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Lesson 5.3

Why Does Water Dissolve Salt?

Key Concepts

  • The polarity of water molecules enables water to dissolve many ionically bonded substances.
  • Salt (sodium chloride) is made from positive sodium ions bonded to negative chloride ions.
  • Water can dissolve salt because the positive part of water molecules attracts the negative chloride ions and the negative part of water molecules attracts the positive sodium ions.
  • The amount of a substance that can dissolve in a liquid (at a particular temperature) is called the solubility of the substance.
  • The substance being dissolved is called the solute, and the substance doing the dissolving is called the solvent.

Summary

Students will make a 2-D model of a salt crystal and use water molecule cut-outs to show how water dissolves salt. After seeing an animation of water dissolving salt, students will compare how well water and alcohol dissolve salt. They will relate their observations to the structure of salt, water, and alcohol on the molecular level.

Objective

Students will be able to explain, on the molecular level, why water can dissolve salt. Students will be able to identify the variables in their experiment. Students will also be able to explain why a less polar liquid, such as alcohol, is not good at dissolving salt.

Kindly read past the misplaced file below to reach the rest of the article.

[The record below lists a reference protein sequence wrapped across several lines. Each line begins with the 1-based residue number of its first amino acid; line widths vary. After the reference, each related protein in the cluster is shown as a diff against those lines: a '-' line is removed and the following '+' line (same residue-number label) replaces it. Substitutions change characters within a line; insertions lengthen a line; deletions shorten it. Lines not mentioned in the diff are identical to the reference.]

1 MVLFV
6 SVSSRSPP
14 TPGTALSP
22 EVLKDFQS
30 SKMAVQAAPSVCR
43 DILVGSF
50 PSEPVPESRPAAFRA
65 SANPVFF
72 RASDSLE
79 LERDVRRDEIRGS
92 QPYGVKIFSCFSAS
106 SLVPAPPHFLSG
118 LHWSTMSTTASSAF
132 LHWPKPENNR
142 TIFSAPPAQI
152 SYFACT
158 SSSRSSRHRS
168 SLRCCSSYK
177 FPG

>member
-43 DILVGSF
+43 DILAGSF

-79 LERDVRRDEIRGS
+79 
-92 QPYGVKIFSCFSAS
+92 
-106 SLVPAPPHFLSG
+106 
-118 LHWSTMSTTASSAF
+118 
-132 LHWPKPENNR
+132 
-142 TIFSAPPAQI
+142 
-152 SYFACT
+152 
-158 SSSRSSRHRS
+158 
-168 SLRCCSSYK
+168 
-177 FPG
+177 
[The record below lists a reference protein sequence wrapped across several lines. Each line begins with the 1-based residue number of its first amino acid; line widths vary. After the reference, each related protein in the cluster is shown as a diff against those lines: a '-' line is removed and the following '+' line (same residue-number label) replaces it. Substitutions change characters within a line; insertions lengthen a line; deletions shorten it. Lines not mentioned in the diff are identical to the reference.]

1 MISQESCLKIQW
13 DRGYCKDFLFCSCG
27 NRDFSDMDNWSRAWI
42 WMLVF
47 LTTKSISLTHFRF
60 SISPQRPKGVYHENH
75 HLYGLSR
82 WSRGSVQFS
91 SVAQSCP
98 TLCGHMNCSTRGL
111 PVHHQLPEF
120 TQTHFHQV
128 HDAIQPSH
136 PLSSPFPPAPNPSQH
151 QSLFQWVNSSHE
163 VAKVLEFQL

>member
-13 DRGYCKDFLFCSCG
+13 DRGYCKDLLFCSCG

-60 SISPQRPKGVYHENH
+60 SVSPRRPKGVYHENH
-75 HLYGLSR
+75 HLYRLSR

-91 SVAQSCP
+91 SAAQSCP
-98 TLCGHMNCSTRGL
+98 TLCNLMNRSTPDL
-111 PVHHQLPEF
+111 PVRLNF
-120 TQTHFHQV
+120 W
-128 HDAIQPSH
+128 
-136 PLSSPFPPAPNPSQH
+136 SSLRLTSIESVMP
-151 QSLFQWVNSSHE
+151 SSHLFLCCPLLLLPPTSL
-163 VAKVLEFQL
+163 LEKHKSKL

Evaluation

Download the student activity sheet, and distribute one per student when specified in the activity. The activity sheet will serve as the “Evaluate” component of each 5-E lesson plan.

Safety

Be sure you and the students wear properly fitting goggles. Isopropyl alcohol is flammable. Keep it away from flames or spark sources. Read and follow all warnings on the label. Alcohol should be disposed of according to local regulations.

Materials for Each Group

  • Construction paper, any color
  • Scissors
  • Tape or glue
  • Water
  • Isopropyl alcohol (70% or higher)
  • Salt
  • Balance
  • 2 clear plastic cups
  • 2 small plastic cups
  • Graduated cylinder

About the Materials

You may choose to laminate the water molecules, sodium ions, and chloride ions located on the last page of the activity sheet so that you can reuse them with your students next year.

  1. Engage

    Make a model of a salt crystal.

    Project the image Sodium Chloride Crystal.